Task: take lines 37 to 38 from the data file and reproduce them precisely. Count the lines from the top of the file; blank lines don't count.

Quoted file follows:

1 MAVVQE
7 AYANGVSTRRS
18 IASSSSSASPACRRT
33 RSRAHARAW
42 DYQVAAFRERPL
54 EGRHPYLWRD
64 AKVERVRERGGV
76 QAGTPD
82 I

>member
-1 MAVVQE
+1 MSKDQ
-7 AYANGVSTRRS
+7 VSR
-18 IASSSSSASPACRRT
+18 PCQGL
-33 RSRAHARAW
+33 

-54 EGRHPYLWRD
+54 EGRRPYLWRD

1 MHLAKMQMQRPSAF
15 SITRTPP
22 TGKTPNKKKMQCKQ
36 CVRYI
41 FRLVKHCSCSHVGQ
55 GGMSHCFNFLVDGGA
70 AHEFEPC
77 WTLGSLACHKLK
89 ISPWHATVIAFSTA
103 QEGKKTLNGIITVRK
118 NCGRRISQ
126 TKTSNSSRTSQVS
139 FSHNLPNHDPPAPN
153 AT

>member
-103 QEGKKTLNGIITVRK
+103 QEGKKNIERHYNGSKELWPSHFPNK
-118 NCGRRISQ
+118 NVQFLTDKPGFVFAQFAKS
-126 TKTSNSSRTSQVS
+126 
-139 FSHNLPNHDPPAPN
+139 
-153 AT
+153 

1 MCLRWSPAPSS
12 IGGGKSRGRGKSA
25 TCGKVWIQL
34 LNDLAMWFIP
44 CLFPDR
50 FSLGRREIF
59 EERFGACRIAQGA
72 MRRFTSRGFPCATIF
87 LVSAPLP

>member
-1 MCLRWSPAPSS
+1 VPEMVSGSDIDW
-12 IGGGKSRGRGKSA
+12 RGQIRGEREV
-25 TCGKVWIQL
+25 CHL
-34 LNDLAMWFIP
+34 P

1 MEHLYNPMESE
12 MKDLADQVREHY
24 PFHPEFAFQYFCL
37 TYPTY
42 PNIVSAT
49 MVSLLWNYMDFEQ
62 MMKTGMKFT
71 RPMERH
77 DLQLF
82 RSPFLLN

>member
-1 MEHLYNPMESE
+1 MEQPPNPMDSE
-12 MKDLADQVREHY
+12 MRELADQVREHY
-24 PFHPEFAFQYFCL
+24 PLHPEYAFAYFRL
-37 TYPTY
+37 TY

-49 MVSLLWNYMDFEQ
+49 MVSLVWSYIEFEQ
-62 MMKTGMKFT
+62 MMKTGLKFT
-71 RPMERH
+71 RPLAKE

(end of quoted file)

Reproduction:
+103 QEGKKNIERHYNGSKELWPSHFPNK
-118 NCGRRISQ